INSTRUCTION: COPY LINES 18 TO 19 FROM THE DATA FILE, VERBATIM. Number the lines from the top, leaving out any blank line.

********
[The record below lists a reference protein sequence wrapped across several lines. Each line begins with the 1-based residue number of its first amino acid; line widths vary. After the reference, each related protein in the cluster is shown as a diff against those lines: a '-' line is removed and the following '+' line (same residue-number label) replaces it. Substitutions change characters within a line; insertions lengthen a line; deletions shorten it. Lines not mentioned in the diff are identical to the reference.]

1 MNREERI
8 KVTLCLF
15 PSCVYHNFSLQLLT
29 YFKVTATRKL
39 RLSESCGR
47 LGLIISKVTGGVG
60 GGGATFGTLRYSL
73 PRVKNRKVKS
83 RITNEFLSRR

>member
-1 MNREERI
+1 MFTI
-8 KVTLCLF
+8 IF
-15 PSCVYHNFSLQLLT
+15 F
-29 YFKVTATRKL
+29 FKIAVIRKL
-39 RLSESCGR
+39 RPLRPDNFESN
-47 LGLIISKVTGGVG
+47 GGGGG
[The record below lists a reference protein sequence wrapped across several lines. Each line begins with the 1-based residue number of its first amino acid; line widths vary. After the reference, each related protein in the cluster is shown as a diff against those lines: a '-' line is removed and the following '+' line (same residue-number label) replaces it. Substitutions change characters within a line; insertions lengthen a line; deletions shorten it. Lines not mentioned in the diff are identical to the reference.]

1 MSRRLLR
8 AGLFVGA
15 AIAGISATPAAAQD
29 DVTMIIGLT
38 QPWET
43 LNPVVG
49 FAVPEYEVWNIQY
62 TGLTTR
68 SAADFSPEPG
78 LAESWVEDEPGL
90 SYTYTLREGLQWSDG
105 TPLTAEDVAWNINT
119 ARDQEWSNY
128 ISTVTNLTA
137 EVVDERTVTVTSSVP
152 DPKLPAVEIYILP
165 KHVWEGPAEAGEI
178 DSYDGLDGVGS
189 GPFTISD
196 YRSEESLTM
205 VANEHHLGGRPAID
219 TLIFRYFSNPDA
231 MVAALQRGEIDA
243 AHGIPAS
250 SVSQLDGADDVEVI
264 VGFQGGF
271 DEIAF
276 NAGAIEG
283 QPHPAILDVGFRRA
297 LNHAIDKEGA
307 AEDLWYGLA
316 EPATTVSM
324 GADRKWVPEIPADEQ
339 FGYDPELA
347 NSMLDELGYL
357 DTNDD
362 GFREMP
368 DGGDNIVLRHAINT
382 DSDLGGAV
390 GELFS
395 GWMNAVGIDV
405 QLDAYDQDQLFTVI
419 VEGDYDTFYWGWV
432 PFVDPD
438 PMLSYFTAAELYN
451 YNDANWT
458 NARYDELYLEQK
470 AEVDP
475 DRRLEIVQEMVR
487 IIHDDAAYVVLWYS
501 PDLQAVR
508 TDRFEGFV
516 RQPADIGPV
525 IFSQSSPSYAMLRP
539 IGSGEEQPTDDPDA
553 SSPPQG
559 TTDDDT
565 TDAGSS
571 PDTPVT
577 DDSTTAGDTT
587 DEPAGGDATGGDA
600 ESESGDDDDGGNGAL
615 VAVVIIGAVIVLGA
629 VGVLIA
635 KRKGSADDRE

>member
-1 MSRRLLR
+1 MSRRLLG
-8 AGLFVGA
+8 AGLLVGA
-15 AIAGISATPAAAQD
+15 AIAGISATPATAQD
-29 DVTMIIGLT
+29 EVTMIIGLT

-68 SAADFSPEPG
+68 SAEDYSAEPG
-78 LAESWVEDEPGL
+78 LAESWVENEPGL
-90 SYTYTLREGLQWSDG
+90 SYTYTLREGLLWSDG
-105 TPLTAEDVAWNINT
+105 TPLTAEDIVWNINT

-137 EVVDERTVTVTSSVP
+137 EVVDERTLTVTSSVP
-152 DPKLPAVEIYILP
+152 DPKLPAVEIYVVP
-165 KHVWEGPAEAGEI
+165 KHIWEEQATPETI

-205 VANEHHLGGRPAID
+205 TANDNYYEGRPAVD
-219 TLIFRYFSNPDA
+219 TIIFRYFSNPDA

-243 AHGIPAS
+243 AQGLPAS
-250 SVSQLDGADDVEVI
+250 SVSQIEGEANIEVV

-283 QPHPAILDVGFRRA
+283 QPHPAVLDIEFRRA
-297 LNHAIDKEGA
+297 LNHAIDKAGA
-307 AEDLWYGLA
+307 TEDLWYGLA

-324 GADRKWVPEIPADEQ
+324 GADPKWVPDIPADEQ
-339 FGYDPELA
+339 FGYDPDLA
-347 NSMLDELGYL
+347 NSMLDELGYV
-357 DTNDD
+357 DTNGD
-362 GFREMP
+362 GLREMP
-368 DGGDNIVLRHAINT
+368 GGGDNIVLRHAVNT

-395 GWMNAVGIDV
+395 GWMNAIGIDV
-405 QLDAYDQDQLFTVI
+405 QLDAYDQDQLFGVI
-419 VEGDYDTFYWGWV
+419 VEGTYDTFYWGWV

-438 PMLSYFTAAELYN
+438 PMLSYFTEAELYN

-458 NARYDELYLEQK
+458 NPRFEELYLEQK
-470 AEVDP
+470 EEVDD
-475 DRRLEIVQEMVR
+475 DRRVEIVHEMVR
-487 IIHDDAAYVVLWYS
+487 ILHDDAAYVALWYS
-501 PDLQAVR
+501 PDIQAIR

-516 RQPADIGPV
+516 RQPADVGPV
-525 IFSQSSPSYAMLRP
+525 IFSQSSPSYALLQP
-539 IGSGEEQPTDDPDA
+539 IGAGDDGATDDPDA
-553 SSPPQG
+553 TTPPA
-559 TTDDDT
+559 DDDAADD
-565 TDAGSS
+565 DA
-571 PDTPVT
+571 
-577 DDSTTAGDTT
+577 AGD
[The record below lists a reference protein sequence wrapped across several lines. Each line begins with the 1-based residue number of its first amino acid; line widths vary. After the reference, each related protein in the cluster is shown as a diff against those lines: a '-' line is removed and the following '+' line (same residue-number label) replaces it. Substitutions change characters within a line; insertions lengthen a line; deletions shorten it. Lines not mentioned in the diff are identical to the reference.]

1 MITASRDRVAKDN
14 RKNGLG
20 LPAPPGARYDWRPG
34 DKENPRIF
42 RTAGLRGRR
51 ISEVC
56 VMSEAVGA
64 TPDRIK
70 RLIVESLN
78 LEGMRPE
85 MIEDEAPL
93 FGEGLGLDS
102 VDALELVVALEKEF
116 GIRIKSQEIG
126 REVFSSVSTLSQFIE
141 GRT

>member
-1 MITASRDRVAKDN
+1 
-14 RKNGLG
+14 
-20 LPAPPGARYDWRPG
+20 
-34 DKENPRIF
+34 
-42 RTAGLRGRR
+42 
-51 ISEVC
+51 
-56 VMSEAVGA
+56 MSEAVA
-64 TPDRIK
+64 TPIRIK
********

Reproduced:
-29 YFKVTATRKL
+29 FKIAVIRKL